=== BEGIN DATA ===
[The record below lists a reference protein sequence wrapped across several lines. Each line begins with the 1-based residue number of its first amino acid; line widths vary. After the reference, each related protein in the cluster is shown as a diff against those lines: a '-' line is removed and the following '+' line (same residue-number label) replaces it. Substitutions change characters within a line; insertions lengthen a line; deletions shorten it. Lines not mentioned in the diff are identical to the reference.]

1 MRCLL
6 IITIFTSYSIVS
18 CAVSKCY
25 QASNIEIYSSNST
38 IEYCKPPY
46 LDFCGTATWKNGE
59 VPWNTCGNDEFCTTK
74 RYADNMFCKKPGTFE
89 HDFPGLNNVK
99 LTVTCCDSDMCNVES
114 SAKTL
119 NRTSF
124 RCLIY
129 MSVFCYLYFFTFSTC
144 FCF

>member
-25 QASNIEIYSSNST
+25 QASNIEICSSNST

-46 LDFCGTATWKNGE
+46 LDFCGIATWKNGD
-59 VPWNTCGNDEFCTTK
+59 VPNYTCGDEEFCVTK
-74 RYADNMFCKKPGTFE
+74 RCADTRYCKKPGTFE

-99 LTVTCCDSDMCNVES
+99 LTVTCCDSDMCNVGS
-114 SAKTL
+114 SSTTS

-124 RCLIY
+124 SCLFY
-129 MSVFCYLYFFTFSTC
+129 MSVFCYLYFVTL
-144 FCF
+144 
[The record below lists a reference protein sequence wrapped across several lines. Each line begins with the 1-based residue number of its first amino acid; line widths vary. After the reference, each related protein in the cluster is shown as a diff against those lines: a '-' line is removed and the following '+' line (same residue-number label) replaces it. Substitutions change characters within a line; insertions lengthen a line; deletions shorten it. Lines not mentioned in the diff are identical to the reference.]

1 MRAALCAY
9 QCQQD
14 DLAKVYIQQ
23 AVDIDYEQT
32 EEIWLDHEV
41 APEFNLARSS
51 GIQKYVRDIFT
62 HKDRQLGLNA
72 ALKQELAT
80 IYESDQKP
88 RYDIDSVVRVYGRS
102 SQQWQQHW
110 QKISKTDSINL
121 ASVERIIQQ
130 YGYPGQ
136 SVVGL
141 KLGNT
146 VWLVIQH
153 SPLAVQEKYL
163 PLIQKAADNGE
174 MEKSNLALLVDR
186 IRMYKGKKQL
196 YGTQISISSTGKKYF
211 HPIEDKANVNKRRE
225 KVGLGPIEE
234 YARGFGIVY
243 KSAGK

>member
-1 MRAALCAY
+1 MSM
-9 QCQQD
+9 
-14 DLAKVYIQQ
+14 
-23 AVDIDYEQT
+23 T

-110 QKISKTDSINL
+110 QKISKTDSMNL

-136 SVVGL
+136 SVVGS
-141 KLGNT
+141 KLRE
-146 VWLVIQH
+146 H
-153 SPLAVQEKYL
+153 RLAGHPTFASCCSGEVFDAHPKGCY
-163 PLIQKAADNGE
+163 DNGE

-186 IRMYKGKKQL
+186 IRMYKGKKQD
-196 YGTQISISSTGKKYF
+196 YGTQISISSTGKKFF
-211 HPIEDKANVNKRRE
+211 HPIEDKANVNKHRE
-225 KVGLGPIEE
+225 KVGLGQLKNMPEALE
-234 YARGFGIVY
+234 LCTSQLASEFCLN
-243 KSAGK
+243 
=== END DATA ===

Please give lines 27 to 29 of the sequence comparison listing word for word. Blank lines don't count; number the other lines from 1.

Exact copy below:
+99 LTVTCCDSDMCNVGS
-114 SAKTL
+114 SSTTS